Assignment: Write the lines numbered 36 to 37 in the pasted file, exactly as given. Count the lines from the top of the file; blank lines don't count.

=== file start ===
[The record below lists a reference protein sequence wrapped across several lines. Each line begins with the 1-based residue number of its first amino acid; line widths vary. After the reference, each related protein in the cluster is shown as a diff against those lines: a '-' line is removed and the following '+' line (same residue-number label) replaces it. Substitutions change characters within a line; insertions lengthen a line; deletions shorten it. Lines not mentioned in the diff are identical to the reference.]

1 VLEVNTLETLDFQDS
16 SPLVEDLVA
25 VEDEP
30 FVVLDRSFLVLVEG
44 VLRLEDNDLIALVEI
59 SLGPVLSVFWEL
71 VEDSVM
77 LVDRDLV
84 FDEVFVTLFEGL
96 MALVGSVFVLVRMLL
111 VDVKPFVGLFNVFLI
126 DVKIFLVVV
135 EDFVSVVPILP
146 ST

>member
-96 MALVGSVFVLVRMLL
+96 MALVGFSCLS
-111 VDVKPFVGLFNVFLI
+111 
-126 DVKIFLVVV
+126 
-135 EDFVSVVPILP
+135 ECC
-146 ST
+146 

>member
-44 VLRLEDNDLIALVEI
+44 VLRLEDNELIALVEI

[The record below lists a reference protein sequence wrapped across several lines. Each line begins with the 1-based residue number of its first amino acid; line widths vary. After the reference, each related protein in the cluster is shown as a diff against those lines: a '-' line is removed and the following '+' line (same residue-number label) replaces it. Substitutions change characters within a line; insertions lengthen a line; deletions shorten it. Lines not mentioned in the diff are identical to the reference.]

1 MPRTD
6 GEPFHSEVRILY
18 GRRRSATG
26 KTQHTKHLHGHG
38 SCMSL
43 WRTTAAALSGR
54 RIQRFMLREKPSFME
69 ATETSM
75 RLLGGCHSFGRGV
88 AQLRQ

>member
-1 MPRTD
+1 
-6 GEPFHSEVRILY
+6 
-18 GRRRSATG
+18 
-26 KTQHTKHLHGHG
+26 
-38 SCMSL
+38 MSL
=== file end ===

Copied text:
43 WRTTAAALSGR
54 RIQRFMLREKPSFME